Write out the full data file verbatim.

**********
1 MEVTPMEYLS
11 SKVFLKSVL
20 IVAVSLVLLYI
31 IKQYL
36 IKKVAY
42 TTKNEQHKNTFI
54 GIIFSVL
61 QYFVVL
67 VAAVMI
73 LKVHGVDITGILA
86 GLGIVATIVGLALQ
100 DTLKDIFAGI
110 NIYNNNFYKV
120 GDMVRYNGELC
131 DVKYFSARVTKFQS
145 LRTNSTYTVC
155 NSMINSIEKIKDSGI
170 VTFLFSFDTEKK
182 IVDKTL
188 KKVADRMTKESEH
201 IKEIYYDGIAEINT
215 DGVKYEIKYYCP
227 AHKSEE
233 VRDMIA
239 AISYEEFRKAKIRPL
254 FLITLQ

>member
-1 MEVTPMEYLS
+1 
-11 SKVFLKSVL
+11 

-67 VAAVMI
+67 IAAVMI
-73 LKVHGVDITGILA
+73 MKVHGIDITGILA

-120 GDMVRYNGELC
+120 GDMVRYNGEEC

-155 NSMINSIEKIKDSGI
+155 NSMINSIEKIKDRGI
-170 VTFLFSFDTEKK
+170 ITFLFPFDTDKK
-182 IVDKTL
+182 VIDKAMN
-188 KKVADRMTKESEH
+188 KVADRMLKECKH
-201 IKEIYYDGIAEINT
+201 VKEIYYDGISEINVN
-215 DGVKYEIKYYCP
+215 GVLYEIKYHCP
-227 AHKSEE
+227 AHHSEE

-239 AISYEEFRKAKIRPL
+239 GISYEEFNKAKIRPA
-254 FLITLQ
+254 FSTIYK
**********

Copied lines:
1 MEVTPMEYLS
11 SKVFLKSVL
20 IVAVSLVLLYI
31 IKQYL
36 IKKVAY
42 TTKNEQHKNTFI
54 GIIFSVL
61 QYFVVL
67 VAAVMI
73 LKVHGVDITGILA
86 GLGIVATIVGLALQ
100 DTLKDIFAGI
110 NIYNNNFYKV
120 GDMVRYNGELC
131 DVKYFSARVTKFQS
145 LRTNSTYTVC
155 NSMINSIEKIKDSGI
170 VTFLFSFDTEKK
182 IVDKTL
188 KKVADRMTKESEH
201 IKEIYYDGIAEINT
215 DGVKYEIKYYCP
227 AHKSEE
233 VRDMIA
239 AISYEEFRKAKIRPL
254 FLITLQ

>member
-1 MEVTPMEYLS
+1 
-11 SKVFLKSVL
+11 

-67 VAAVMI
+67 IAAVMI
-73 LKVHGVDITGILA
+73 MKVHGIDITGILA

-120 GDMVRYNGELC
+120 GDMVRYNGEEC

-155 NSMINSIEKIKDSGI
+155 NSMINSIEKIKDRGI
-170 VTFLFSFDTEKK
+170 ITFLFPFDTDKK
-182 IVDKTL
+182 VIDKAMN
-188 KKVADRMTKESEH
+188 KVADRMLKECKH
-201 IKEIYYDGIAEINT
+201 VKEIYYDGISEINVN
-215 DGVKYEIKYYCP
+215 GVLYEIKYHCP
-227 AHKSEE
+227 AHHSEE

-239 AISYEEFRKAKIRPL
+239 GISYEEFNKAKIRPA
-254 FLITLQ
+254 FSTIYK